Setting the hook is what happens at that moment in time after the fish has consumed your fly and you feeling that vibration on your line. It is here that many a fish is lost due to excitement, over-reaction, or incorrect response.
As with all types of fishing, many a hook set can be increased by simply sharpening your hooks. Most fishermen at the end of the day simply untie their fly from the line and store it back in the box. The next time out the fly is tied back on the line, ready to be cast again.
Each and every time you use a fly the hook point is degraded a bit. After every use you should wash the fly in fresh water, let it dry and then sharpen it a bit with a hook hone. You could do this on the way back to shore after a day on the water. This is also true of plugs.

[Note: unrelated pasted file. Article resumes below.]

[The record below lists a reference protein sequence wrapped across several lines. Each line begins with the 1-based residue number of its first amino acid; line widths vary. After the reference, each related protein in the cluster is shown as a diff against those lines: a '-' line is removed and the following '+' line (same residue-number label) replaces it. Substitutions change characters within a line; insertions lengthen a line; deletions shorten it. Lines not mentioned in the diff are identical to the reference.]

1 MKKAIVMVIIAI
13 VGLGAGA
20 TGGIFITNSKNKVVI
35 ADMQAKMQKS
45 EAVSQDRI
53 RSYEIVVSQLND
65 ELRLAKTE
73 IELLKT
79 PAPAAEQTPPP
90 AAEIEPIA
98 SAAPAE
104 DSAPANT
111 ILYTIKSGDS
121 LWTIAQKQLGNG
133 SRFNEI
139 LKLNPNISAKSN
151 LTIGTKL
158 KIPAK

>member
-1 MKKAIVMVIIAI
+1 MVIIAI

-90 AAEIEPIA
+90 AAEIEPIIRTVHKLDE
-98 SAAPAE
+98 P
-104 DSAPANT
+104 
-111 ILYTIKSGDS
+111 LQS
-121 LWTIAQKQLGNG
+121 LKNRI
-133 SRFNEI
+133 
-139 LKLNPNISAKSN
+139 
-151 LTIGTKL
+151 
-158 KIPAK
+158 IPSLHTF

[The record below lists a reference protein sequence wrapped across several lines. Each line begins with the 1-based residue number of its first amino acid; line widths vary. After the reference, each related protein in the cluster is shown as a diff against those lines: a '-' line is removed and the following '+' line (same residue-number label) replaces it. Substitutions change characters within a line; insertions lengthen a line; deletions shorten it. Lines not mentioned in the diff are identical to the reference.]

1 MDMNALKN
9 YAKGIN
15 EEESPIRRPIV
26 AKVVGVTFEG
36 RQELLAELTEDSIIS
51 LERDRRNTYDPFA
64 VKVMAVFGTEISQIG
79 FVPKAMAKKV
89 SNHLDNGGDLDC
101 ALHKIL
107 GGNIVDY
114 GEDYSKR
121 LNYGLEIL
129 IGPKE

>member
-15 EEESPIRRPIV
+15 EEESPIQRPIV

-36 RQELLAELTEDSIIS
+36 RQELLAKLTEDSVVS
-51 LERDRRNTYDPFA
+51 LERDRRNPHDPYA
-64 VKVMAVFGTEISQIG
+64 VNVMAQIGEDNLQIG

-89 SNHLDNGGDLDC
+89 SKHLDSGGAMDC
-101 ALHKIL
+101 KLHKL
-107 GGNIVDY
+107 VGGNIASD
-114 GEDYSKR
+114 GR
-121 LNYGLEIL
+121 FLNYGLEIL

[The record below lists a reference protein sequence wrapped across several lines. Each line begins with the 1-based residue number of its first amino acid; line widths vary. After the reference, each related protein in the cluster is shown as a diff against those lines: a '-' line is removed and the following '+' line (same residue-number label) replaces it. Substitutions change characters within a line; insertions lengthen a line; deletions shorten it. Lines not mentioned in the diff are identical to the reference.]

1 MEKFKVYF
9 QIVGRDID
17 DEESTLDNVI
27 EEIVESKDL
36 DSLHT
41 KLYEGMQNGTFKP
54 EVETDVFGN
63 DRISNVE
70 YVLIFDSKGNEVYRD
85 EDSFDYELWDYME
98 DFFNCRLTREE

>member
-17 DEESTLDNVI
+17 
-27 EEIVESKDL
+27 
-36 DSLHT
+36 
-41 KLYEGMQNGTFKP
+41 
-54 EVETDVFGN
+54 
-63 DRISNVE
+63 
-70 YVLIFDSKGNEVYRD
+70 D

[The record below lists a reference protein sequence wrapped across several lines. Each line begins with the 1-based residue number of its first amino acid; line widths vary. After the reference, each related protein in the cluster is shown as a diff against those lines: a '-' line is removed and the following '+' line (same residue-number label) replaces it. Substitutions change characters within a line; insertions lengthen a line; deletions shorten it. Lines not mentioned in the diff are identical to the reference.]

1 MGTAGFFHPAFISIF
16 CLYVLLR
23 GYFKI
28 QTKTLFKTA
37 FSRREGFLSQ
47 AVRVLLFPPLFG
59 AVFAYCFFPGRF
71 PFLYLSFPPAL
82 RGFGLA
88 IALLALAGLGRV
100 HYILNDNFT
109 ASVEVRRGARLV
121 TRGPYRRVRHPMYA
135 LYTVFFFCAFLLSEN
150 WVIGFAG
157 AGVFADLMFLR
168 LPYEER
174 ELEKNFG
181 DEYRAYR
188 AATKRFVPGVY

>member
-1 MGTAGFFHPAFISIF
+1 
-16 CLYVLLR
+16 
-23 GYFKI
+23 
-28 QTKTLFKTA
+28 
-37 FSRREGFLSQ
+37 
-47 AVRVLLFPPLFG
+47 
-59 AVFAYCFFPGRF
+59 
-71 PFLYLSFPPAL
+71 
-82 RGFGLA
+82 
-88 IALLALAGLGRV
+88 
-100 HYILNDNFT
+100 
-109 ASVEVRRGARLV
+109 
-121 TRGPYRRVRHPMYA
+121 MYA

A steel rasp sharpener can work wonders. Just a few strokes can put a sharp point back on the hook. You can also use a small whet stone as well. Remember that most hooks are triangular, so sharpen the three sides and then test it on you finger nail. If it raises a little material off your nail it is sharp.
In fly fishing you must be ready to control your outfit the moment the fly hits the water.
When I was first learning to fly fish, my mentor told me to cast with my dominant hand and then reel with the other. For example, I am right handed and so I cast with my right hand. This means my left hand controls the line. Once the line hits the water my right forefinger pinches the line to the cork and I take up any slack by reeling with the left hand. Or, I simply strip in the extra line and let it lie at my feet. But, as I strip in the extra line, it slides between the cork and my right forefinger.